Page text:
As inventive designers and manufacturers explore them further, it’s becoming clear that parametric design and 3D printing are much more than expensive ways to produce ordinary objects through exotic techniques.
Chinese designers Yuefeng Zhou, Zhecheng Xu, and Haiwei Wang have recently developed an innovative bike helmet, called Voronoi, which combines parametric modeling, bionics, and 3D printing into one object.
The geometry of the helmet is based on the diagrams studied by Russian mathematician Georgy Voronoy in the early-20th century. In a nutshell, Voronoi diagrams, also known as Thiessen polygons, tessellate a three-dimensional volume into a number of polyhedron cells whose corner points are closer to a given point than to any other point in a finite set.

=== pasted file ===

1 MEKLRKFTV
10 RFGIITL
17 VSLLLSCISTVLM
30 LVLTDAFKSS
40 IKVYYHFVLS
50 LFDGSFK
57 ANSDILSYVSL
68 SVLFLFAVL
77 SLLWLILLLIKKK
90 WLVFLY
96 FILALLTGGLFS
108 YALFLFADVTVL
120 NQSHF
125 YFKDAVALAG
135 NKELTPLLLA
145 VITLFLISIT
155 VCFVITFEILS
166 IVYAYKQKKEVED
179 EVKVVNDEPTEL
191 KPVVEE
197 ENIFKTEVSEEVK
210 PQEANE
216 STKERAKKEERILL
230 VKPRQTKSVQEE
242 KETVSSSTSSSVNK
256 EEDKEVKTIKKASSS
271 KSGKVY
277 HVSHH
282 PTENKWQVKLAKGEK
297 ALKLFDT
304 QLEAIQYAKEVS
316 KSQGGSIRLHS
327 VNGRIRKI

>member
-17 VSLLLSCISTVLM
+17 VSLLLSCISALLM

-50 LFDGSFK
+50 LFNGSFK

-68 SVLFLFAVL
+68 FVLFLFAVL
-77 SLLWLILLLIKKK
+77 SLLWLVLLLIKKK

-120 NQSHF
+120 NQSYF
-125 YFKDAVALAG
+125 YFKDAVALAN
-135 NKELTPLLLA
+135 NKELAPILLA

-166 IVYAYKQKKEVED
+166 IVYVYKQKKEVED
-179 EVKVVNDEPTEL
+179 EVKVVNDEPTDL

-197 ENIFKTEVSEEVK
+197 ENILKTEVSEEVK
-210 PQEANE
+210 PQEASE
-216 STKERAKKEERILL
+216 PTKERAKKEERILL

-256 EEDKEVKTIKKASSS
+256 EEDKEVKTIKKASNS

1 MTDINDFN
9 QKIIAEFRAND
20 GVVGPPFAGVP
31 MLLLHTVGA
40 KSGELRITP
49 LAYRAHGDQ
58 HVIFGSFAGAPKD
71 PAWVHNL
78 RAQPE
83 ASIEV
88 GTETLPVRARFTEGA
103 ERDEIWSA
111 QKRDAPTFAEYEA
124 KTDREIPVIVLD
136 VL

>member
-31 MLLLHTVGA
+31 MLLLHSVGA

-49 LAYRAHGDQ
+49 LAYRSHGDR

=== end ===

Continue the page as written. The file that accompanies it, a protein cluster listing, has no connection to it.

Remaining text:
An example of Voronoi tessellation of three-dimensional space; image from “Efficient Computation of 3D Clipped Voronoi Diagram” by Dong-Ming Yan, Wenping Wang, Bruno Levy, and Yang Liu. The University of Hong Kong, Pokfulam Road, Hong Kong, China Project Alice, INRIA, Nancy, France.
Detail of the outer shell structure of the Voronoi Helmet.
The 3D-printed outer shell of the helmet, which mimics Voronoi patterns found in animal’s (and human’s) bone, combines high mechanical strength with a lightweight structure by distributing external forces, such as those produced by impacts in traffic collisions, from the hit point to the adjacent parts of the shell “porous” structure, thus maximizing shock absorption and potentially reducing the damages of the impact while remaining comfortable in ordinary situations.
Consisting of a 3D-printable fiberglass-resin outer shell and an inner hard hat made of carbon fiber and kevlar, the Voronoi Helmet is available (only in China, to date) in three different sizes.
Cross-section of the helmet showing the outer shell in fiberglass resin and the inner hat made of kevlar.
Images Zhecheng Xu and Yuefeng Zhou, 2019.